I know that my father met my mother when he accompanied his older brother to the home of his brother’s fiancée for the first time. There, coming down the stairs in a red dress, was the sister of the fiancée, my mother. To hear my father tell it, he was struck instantly and forever by Cupid’s arrow. Although he was only 15, the sight of her took his breath away. So we know what my father was feeling, but how about her? Did she catch sight of him and feel the same overpowering love at first sight? Was she coming downstairs merely out of curiosity to meet her older sister’s intended, then to slip away for the afternoon with her friends? Did she have nervous or polite conversation with my father? What did they talk about? By the time she was 15 and he was 17, he had persuaded her to get married during her lunch hour in Manhattan’s City Hall. They prevailed upon two men in a nearby barbershop to be their witnesses and to swear that they were both of age. They then returned to work and to their separate homes that night.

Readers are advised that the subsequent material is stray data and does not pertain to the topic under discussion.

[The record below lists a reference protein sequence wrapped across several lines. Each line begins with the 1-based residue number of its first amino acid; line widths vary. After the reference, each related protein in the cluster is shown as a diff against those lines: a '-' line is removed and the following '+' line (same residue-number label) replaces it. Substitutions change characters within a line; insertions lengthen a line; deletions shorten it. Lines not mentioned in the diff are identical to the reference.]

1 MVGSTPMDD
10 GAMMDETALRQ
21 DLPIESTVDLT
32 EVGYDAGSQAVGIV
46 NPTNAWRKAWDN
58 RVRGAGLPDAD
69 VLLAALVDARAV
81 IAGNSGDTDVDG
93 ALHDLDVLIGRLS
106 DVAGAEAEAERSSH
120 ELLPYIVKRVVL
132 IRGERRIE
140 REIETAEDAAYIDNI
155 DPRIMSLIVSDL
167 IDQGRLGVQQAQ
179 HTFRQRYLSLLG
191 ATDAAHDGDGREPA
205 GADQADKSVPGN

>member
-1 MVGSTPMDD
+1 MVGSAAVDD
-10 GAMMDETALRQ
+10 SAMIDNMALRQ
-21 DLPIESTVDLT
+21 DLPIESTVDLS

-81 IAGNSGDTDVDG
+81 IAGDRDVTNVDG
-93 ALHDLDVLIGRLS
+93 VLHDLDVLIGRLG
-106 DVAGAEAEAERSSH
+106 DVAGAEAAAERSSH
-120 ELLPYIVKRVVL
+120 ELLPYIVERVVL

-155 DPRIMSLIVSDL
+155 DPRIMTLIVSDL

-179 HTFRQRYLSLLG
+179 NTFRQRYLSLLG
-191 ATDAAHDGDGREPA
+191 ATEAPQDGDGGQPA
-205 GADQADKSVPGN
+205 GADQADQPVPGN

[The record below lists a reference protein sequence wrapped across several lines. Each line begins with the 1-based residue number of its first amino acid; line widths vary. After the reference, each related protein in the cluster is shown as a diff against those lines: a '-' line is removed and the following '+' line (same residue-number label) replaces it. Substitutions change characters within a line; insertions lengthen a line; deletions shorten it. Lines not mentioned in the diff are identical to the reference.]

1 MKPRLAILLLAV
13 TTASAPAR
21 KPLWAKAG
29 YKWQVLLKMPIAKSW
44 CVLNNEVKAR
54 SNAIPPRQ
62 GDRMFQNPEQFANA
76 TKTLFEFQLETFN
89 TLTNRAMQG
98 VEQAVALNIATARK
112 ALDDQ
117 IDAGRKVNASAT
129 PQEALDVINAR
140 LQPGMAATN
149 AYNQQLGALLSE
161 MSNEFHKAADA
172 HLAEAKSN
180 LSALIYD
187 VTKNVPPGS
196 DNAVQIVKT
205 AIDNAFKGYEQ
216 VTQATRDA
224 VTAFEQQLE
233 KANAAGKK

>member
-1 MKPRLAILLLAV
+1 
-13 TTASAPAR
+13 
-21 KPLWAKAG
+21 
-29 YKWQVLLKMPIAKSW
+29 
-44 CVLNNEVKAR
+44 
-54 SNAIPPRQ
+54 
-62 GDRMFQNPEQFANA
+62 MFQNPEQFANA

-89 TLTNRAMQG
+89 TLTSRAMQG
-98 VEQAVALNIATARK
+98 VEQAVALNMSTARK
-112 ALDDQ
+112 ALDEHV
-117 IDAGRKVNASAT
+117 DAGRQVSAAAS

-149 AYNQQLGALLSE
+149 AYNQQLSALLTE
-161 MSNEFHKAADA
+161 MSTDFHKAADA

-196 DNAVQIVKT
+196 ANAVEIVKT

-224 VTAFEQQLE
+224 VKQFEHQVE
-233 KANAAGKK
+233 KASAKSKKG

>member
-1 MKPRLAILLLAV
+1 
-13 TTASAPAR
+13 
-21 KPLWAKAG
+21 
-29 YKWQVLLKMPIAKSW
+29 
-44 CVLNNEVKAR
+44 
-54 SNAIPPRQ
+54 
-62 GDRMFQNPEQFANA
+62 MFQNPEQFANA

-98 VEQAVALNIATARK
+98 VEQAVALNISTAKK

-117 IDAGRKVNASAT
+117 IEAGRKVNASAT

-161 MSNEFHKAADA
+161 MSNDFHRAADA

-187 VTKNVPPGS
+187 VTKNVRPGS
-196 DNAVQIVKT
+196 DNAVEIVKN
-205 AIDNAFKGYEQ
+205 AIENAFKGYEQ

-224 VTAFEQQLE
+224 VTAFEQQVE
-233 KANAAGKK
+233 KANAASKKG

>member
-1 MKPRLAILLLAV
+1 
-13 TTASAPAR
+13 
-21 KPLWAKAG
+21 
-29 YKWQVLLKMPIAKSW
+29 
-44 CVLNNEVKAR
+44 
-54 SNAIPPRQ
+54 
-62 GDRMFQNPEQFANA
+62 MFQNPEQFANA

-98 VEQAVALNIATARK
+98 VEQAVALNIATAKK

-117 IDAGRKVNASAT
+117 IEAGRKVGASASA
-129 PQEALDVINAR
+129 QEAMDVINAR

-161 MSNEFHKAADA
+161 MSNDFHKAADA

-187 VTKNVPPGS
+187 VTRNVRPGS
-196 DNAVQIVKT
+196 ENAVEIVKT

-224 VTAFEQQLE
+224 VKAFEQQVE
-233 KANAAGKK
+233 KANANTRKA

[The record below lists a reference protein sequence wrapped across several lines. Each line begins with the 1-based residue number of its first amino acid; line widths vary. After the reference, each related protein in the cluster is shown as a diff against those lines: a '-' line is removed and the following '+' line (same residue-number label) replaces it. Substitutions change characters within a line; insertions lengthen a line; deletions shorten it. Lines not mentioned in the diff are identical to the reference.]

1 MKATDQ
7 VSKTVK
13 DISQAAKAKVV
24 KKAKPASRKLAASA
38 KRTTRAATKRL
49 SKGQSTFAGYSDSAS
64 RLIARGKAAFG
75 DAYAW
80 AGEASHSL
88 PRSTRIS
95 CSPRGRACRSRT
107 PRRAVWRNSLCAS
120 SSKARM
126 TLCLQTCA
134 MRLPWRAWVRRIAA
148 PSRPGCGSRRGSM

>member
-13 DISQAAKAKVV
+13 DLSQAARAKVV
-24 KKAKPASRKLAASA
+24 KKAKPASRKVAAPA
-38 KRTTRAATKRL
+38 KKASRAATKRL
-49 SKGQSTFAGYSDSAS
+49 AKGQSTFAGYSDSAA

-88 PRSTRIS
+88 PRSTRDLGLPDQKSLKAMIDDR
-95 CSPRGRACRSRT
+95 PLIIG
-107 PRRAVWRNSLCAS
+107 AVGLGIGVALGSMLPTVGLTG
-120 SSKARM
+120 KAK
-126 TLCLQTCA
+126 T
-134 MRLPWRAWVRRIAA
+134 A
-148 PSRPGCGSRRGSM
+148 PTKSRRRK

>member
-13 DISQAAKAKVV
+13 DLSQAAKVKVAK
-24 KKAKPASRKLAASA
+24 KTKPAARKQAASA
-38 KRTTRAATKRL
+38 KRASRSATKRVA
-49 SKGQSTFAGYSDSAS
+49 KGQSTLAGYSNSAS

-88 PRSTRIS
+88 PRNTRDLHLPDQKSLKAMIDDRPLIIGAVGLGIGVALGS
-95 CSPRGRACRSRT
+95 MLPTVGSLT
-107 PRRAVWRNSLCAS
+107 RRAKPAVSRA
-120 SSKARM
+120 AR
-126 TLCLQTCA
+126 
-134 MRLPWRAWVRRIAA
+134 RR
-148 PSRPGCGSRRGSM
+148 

My father was triumphant, I know, because he told us so, for now he had the love of his life as his own. Did he have any idea what that meant? You know, the stuff about making a home, supporting and caring for a wife? And my mother, my always and eminently practical mother? How had he convinced her to do this without telling her parents, her brothers and sisters, especially her older sister with whom she was dearly close? Hard as it is for me to picture, she must have been wildly in love.

Theirs was a youthful marriage that worked. They were seldom apart, only during the workday, and they eagerly reunited in the evenings. I could sense the quickening of her breath as we heard his key in the front door. And they began their nightly nonstop conversations as he entered the apartment. My sister and I fell asleep each night to the hum of their voices coming from the kitchen.